Sivan’s Take On Different Whitening Methods

1. Over the Counter (i.e. Crest White Strips): Usually contain around 5% concentration of hydrogen peroxide, which is not very strong, so maybe a better use of them is to maintain teeth that have already been whitened via a stronger method. Very little chance of sensitivity because it’s weak. Also, lack of a customized tray makes it less effective.

2. Whitening Toothpaste: Whitening toothpaste contains a very weak concentration of hydrogen peroxide (typically less than 1%), so they do not truly “whiten” our teeth. The main mechanism of action in whitening toothpaste is small silica particles that literally scratch away the surface stains on your teeth (as opposed to other whitening treatments which are actually lightening the actual core of the tooth.) If you are too heavy-handed when you brush, you can actually damage the surface enamel of your teeth, which will take away their luster and give you duller teeth. Gums can be damaged as well, so be careful with whitening toothpaste. Overall though, a good way to maintain your smile’s brightness as long as you don’t brush too hard.

3. Professional At-Home Treatment: Patients are made custom-fitted bleach trays, and given whitening chemicals ranging from 10-35% carbamide peroxide. Carbamide peroxide is simply hydrogen peroxide plus urea, so it’s a weaker form than what we use in the office, which is pure hydrogen peroxide. Depending on the concentration used, patients wear the trays anywhere from 30 minutes to overnight, and for 1 week to 3 weeks (weaker concentrations are worn overnight and for more weeks.) This is a very effective way to whiten teeth, with less sensitivity than the in-office version, and long lasting, “stable” results.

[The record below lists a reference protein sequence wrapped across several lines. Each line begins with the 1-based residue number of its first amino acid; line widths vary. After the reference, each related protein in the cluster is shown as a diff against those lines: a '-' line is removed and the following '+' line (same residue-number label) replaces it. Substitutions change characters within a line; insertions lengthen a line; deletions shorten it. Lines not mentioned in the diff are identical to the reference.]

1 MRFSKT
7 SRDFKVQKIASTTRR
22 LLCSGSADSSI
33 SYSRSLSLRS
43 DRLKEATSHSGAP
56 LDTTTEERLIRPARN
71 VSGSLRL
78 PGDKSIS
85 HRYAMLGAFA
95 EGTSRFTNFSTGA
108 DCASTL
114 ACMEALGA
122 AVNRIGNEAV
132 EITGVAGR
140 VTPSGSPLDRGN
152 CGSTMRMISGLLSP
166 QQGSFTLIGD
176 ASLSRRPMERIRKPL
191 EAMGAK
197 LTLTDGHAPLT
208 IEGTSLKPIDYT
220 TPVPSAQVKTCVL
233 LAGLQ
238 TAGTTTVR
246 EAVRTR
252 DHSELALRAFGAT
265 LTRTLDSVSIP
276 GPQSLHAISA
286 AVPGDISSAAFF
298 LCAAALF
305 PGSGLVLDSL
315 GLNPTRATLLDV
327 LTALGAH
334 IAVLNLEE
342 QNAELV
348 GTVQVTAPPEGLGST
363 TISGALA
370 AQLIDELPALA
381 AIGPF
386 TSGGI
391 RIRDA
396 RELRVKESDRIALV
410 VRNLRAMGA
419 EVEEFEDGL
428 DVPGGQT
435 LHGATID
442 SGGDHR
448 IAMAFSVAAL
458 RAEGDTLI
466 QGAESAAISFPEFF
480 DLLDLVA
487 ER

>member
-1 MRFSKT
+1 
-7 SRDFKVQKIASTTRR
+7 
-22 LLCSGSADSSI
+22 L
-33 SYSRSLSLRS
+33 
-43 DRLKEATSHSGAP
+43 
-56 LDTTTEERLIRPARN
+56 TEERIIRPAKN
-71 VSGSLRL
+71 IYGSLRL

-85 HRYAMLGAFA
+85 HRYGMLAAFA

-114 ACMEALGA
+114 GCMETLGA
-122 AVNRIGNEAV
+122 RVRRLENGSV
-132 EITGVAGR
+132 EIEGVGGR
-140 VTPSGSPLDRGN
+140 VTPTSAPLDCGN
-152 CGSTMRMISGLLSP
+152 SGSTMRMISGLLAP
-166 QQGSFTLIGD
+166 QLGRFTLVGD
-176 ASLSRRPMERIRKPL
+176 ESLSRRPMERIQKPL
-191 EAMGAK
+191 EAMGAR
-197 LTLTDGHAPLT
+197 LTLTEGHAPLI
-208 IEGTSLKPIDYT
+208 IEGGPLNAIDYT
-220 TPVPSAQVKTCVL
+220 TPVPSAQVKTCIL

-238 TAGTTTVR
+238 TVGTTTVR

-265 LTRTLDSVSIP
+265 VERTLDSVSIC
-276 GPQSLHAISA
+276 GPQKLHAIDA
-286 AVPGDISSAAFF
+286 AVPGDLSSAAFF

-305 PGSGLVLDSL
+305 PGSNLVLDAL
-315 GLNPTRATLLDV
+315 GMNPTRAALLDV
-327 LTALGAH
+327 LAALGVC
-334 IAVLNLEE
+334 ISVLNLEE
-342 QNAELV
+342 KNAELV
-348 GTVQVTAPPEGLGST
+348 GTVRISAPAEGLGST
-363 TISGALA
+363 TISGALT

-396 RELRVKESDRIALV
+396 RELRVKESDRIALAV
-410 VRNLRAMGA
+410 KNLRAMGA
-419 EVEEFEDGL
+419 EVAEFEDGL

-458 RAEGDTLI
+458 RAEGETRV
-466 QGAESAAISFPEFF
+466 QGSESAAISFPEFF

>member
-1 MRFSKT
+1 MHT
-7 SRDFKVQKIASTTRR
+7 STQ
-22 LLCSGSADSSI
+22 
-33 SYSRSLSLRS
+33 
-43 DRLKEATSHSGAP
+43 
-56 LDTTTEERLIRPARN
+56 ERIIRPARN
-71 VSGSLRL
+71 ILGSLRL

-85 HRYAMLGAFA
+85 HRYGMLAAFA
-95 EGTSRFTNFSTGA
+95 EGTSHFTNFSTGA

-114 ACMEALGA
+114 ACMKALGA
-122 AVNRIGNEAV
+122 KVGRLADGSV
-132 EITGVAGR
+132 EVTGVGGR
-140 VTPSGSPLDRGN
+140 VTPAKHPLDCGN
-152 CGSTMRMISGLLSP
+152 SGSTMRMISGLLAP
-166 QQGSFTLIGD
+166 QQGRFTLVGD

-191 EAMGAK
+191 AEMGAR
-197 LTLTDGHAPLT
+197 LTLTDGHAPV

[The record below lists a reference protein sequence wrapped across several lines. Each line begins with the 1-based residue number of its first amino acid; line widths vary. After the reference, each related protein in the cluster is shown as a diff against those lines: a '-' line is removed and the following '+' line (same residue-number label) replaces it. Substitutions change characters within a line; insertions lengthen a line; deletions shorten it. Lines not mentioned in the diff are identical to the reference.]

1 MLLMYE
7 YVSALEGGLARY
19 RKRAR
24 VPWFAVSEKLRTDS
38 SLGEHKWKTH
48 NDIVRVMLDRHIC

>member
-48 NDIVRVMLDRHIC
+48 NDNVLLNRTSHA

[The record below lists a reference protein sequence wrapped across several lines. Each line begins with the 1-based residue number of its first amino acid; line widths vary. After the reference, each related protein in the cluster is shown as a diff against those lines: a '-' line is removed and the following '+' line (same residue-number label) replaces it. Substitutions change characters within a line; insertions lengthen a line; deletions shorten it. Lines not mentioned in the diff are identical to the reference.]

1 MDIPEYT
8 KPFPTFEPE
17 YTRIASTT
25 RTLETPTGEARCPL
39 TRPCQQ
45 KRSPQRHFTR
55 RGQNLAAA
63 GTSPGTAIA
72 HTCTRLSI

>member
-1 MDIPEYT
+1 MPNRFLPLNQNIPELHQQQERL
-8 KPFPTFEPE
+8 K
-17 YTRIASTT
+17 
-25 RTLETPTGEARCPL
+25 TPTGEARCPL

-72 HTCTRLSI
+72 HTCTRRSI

4. In-Office Whitening: Hydrogen peroxide ranging from 15%-40% concentration is applied to the teeth for several sessions, lasting 15-20 minutes each. Because this is pure hydrogen peroxide (vs carbamide peroxide used at home,) the gums and cheeks must be protected with a barrier material first. This is a good method for someone who is not willing to wear trays at home, although the downsides are it’s a more expensive procedure, and the potential for sensitivity is increased.

5. Combination Approach: In my experience, an at-home whitening system is a MUST either way. Meaning, either my patients get an at-home system alone, or if they request an in-office whitening session, I will still supply them with an at-home system for maintenance.


Head to The Dental Parlour to learn more about their services. In-office whitening like the kind I received costs around $1,000 and their at-home kits cost about half of that.